Parliamentary Election campaign scenario remains unchanged
The authorities will control the main stage of the campaign: counting the votes. This year’s scenario remains unchanged for the opposition and becomes a ‘test trial’ for the members of quaNGO “Belaya Rus” [White Russia].
By August 9, 6301 district election commissions for the parliamentary elections in September were formed. Among 68,945 commissions’ members less than 0.1% is the opposition.
Two main quangos, “Belaya Rus” and the Federation of Trade Unions of Belarus have been extraordinary active during this campaign. There will be 4189 (6.1%) members of “Belaya Rus” represented in the precinct election commissions and 9418 representatives of the FPB (13.7%).
“Belaya Rus” leadership had repeatedly emphasized its readiness to support the governmental policy during this campaign therefore work of “Belaya Rus” activists in the election commissions would be put through a loyalty to the authorities’ test. “Belaya Rus” is taking part in the elections to test its capabilities and assets for the organization of local, parliamentary and presidential election campaigns in the future.
At the same time, representation of opposition parties and movements in the local election commissions is very low. For example, political parties “Fair World”, Belarusian Social Democratic Party (Gromada), United Civil Party, and the BPF managed to register 61 representatives in the precinct election commissions all together (with zero representation in the Minsk city).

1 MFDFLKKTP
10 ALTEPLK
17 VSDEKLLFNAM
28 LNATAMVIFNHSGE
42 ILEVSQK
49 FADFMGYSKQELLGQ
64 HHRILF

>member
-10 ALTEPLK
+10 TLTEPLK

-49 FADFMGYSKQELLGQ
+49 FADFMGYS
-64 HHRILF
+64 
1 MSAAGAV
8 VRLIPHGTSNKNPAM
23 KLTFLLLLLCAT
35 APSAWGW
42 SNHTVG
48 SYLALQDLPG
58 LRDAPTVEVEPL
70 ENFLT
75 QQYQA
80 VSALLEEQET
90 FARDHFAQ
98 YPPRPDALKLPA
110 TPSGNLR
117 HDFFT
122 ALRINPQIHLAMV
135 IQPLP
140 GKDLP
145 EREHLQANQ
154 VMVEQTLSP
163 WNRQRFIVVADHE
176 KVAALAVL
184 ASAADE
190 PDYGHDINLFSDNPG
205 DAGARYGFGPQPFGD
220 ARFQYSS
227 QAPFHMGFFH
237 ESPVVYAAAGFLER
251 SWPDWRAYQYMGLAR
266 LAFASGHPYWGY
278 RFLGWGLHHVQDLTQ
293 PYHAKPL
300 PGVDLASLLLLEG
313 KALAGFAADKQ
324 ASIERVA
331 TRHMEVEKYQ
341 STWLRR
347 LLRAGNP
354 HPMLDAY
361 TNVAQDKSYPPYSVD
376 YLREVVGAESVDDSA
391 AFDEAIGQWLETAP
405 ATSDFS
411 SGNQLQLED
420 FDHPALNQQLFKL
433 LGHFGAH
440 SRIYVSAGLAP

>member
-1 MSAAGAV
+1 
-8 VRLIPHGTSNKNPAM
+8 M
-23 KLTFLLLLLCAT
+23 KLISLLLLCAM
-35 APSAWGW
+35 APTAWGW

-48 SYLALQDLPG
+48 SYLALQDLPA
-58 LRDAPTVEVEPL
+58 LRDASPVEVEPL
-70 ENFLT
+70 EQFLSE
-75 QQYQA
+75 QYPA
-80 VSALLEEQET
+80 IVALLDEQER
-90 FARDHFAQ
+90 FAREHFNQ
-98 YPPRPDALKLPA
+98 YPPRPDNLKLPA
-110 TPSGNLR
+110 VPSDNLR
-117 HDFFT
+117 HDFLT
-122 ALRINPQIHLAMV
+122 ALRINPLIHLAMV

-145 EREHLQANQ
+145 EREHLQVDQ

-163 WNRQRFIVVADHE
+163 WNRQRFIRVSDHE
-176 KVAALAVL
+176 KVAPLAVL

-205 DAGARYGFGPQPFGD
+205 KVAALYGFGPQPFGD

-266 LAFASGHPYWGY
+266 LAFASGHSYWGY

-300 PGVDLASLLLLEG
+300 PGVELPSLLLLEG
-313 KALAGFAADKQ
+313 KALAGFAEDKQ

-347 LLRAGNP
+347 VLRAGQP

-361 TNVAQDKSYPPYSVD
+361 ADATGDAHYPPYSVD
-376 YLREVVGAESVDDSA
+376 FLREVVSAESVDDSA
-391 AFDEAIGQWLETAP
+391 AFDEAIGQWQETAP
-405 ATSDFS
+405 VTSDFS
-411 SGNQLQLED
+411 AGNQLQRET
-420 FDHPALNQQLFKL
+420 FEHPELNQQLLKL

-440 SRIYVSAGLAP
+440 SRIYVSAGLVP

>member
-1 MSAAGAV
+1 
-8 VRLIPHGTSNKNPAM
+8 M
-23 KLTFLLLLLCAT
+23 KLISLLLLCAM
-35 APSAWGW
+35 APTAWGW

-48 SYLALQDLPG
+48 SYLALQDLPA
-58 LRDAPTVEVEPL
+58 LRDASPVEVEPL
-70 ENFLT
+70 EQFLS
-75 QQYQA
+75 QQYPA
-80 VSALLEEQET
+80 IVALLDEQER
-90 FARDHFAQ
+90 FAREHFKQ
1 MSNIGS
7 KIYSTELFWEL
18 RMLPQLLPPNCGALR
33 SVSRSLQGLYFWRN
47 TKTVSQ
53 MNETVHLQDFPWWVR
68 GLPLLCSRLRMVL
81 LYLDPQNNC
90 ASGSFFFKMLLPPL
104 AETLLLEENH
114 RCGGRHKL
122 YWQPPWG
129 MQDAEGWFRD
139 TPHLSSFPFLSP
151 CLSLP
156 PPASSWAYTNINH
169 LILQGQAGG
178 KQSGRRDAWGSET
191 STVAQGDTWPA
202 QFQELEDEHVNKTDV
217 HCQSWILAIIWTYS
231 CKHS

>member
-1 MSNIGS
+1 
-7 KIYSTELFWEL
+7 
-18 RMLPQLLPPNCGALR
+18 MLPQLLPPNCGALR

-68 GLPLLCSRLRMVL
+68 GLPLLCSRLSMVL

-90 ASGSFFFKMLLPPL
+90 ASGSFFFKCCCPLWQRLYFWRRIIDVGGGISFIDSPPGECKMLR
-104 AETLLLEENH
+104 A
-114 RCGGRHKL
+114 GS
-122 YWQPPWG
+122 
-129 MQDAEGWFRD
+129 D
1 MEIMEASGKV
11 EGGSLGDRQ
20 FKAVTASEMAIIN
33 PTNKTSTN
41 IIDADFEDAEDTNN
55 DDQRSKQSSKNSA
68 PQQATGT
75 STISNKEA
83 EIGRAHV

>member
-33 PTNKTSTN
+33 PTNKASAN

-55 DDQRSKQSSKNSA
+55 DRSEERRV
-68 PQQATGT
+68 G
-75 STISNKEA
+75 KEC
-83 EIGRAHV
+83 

Therefore, there are no changes in the way the ongoing election campaign is carried out. The deterioration of the Belarusian foreign relations, namely, the Swedish-Belarusian diplomatic row also lies within the usual trend. In this context, there are little chances anything might change: very little time is left before the 23rd September, the Election Day.
The Belarusian authorities regard the Catholic conference as yet another international event to promote Minsk as a global negotiating platform. Minsk’s proposal to organise a meeting between the Roman-Catholic Church and the Russian Orthodox Church is rather an image-making undertaking than a serious intention. However, the authorities could somewhat extend the opportunities for the Roman-Catholic Church in Belarus due to developing contacts with the Catholic world.
Minsk is attempting to lay out a mosaic from various international religious, political and sportive events to shape a positive image of Belarus for promoting the Helsinki 2.0 idea.
Belarus’ invitation to the head of the Holy See for a meeting with the Patriarch of the Russian Orthodox Church should be regarded as a continuation of her foreign policy efforts in shaping Minsk’s peacekeeping image and enhancing Belarus’ international weight. The Belarusian authorities are aware that their initiative is unlikely to find supporters among the leadership of the Russian Orthodox Church in Moscow. In Russia, isolationist sentiments prevail.
In addition, for domestic audiences, the authorities make up for the lack of tangible economic growth with demonstrations of growth in Minsk’s authority at international level through providing a platform for religious, sportive and other dialogues.